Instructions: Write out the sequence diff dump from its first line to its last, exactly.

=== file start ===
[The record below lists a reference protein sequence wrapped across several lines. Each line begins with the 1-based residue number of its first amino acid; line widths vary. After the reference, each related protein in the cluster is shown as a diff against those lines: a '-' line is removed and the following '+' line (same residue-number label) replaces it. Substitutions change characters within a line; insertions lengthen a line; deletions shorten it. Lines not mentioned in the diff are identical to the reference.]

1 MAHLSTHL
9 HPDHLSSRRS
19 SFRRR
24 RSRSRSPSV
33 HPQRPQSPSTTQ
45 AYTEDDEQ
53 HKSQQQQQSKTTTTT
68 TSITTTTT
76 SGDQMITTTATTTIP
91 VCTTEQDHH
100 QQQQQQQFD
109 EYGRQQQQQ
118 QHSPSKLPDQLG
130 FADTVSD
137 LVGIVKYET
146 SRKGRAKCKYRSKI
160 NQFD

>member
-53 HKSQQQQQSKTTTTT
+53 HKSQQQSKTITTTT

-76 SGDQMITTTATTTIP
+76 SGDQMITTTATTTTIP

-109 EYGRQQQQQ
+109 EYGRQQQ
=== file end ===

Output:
[The record below lists a reference protein sequence wrapped across several lines. Each line begins with the 1-based residue number of its first amino acid; line widths vary. After the reference, each related protein in the cluster is shown as a diff against those lines: a '-' line is removed and the following '+' line (same residue-number label) replaces it. Substitutions change characters within a line; insertions lengthen a line; deletions shorten it. Lines not mentioned in the diff are identical to the reference.]

1 MAHLSTHL
9 HPDHLSSRRS
19 SFRRR
24 RSRSRSPSV
33 HPQRPQSPSTTQ
45 AYTEDDEQ
53 HKSQQQQQSKTTTTT
68 TSITTTTT
76 SGDQMITTTATTTIP
91 VCTTEQDHH
100 QQQQQQQFD
109 EYGRQQQQQ
118 QHSPSKLPDQLG
130 FADTVSD
137 LVGIVKYET
146 SRKGRAKCKYRSKI
160 NQFD

>member
-53 HKSQQQQQSKTTTTT
+53 HKSQQQSKTITTTT

-76 SGDQMITTTATTTIP
+76 SGDQMITTTATTTTIP

-109 EYGRQQQQQ
+109 EYGRQQQ